15. US slabbed values are in the main hypothetical in this country. Conversely, the US will price according to the local market just as everywhere else does, irrespective of what anyone else thinks. In the case of number chasers, the coin appears to be secondary. That's why an MS65 (or was it 66?) 1901 penny sold for a few hundred dollars in the US being the only example on the TPG list with that label, but would only make a local price of a few tens of pounds. And using the above table, I would be over the moon to get £180 for a double florin in a 50 slab. You struggle getting that for a real gem unless it is the flawed 1 (which is in itself mis-priced, not being a true error).
  16. Perish the thought. I don't bid any more either. Pity really, as they do have the odd thing that you wondered where it was for years.
  17. But to what end? The penny die is much bigger compared to the shillings or sixpences and the coins are in different metals and thicknesses. I'm not sure what you could compare. Maybe if they had used die numbers on the halfcrowns it might have stood comparison.
  18. The obverse looks to have been lightly polished.
  19. The sparrows were nest building this morning as were the resident blackbirds. A mouse was noted pilfering the seed we put out for the birds six weeks ago. One hedgehog has reappeared, though I suspect mum and dad didn't make it as one was found rotted away in next door's garden when the lawn was cut and the other appeared on a neighbour's patio a month or more ago having been shredded by a strimmer(?). Last year we had 6 in total.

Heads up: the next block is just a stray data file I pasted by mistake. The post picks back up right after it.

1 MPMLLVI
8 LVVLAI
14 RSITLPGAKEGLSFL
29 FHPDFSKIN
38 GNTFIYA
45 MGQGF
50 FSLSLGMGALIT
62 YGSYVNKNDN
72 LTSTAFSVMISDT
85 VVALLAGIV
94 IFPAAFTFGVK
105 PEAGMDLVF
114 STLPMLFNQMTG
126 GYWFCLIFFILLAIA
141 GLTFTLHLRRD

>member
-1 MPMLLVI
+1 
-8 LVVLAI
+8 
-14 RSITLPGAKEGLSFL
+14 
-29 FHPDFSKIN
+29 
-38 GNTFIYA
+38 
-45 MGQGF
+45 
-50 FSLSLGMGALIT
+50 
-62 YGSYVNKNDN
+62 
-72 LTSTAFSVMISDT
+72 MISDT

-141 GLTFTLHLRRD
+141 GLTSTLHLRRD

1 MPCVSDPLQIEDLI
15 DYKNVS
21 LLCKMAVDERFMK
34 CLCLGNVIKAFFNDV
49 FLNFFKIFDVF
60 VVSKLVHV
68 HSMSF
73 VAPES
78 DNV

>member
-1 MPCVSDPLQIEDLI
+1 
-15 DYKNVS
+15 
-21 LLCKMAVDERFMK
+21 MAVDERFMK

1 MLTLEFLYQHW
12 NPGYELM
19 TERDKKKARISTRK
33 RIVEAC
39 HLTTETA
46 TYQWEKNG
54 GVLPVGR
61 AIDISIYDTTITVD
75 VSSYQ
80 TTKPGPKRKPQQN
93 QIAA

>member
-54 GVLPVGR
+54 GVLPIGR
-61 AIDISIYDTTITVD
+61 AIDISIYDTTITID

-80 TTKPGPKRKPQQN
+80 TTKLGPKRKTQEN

20. I do like pennies - they just have to be a thousand years old
  21. Just buy plenty of bulk lots of pennies. They might be low grade, but will give you the info you need. I've got 15 or 20 kgs here just waiting for the lockdown to lift, and absolutely no desire to check for miniscule variations in tooth pointings.
  22. Rob

    Ebay's Worst Offerings

    Lovely crisp hair detail - looks like it could have been made yesterday. Sorry, last month given shipping and listing delays..
  23. Rob

    Charles I Half crown ID

    J G Brooker 321, Rodney Smith (Lord Smith of Marlow) and H H Snellenburg. The latter is likely to have bought it during the 1950s, but could be one of many collections.